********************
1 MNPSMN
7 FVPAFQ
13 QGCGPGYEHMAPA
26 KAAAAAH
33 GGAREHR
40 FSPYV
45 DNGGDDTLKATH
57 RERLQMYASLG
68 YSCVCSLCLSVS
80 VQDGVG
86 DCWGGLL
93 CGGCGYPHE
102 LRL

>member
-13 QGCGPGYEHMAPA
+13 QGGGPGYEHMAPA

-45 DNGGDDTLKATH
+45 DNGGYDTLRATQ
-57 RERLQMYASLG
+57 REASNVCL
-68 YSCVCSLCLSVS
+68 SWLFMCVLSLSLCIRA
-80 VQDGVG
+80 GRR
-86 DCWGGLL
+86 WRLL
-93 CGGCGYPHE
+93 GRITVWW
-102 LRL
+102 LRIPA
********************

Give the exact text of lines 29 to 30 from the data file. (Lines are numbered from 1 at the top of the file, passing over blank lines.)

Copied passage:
-102 LRL
+102 LRIPA